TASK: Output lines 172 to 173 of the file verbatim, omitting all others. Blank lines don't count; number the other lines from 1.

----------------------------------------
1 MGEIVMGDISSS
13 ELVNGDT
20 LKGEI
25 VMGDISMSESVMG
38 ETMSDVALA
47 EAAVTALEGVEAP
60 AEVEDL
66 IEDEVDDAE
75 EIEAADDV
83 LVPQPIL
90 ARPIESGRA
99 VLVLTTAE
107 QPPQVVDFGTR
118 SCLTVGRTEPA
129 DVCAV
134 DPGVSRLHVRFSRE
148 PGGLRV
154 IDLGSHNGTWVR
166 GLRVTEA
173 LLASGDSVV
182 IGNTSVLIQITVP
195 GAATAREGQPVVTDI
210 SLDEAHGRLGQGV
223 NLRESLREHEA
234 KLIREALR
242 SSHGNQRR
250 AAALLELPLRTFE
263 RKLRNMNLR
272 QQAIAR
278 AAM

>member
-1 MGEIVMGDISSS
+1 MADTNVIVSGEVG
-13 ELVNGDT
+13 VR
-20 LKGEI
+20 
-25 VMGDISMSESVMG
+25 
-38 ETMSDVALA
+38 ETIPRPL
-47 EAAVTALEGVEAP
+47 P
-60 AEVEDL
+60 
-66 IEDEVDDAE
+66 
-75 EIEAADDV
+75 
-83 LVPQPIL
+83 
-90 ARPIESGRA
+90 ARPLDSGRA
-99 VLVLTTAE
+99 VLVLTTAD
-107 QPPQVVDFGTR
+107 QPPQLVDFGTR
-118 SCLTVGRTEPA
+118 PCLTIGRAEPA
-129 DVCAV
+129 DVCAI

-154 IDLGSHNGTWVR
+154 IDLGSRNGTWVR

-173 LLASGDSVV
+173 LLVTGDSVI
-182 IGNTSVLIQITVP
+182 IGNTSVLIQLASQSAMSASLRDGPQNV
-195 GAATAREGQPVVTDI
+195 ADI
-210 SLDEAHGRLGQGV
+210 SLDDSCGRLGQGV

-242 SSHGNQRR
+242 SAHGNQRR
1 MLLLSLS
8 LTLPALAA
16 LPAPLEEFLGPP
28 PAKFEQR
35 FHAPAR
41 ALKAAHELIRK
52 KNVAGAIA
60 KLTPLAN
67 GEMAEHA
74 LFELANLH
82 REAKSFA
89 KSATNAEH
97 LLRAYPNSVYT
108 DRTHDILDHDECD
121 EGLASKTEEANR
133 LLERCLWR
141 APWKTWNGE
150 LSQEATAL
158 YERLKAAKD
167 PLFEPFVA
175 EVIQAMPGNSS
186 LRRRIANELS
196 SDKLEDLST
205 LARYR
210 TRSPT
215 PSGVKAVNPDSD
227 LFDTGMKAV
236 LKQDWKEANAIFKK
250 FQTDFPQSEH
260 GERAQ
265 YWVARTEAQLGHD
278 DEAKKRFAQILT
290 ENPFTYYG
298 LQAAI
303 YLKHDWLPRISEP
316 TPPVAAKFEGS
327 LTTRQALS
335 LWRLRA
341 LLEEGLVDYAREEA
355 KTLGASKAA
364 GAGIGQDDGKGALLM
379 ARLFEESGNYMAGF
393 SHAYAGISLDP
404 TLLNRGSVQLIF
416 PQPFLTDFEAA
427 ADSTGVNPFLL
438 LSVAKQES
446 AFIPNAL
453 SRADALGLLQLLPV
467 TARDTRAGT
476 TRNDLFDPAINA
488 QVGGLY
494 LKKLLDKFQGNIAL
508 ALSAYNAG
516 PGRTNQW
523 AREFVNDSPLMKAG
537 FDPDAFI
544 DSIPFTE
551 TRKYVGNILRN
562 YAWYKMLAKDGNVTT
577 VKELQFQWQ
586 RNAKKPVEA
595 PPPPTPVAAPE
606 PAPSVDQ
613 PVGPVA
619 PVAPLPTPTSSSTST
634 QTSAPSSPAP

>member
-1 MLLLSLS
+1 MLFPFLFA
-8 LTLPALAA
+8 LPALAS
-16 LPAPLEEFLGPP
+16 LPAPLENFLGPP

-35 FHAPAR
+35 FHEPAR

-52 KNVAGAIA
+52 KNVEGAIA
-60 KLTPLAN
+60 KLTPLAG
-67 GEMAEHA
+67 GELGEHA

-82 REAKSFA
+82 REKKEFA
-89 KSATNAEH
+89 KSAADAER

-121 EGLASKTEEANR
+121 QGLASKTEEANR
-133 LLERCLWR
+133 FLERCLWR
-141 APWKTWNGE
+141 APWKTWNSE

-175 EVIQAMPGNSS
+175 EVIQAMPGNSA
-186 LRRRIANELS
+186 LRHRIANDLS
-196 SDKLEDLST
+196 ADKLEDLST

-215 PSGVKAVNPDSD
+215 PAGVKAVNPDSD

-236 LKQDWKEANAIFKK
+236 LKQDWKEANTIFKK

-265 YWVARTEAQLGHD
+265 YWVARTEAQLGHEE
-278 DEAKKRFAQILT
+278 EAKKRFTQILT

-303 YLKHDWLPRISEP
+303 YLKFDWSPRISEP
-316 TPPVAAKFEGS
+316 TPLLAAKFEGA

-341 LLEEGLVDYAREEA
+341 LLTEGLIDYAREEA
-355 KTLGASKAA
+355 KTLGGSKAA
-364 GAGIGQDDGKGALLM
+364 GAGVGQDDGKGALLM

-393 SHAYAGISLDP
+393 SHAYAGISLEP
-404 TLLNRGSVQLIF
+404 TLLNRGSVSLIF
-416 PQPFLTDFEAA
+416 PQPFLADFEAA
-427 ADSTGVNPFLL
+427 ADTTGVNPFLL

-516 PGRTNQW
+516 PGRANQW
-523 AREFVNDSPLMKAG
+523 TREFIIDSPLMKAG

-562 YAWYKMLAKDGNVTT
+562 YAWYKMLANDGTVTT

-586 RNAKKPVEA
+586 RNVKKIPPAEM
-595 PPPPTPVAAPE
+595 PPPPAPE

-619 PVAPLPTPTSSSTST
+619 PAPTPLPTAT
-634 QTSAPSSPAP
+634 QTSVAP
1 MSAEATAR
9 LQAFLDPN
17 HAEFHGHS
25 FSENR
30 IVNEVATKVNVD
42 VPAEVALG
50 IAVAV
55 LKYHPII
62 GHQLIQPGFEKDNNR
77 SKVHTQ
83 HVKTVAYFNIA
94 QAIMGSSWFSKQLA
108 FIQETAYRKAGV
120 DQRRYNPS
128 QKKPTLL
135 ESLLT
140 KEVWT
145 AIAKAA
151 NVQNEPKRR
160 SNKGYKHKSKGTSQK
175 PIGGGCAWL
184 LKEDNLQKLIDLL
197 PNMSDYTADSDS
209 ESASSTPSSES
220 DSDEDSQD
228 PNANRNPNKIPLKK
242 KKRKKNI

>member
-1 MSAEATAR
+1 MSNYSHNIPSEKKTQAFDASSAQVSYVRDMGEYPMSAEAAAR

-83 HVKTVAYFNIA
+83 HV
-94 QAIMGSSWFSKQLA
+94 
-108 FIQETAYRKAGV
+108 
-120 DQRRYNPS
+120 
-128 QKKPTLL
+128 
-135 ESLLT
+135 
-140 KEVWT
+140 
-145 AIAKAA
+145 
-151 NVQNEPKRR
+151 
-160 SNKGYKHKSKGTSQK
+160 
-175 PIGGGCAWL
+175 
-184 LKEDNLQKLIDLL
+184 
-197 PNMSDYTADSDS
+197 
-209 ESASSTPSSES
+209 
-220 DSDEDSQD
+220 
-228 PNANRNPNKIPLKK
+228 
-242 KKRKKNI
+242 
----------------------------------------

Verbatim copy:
-215 PSGVKAVNPDSD
+215 PAGVKAVNPDSD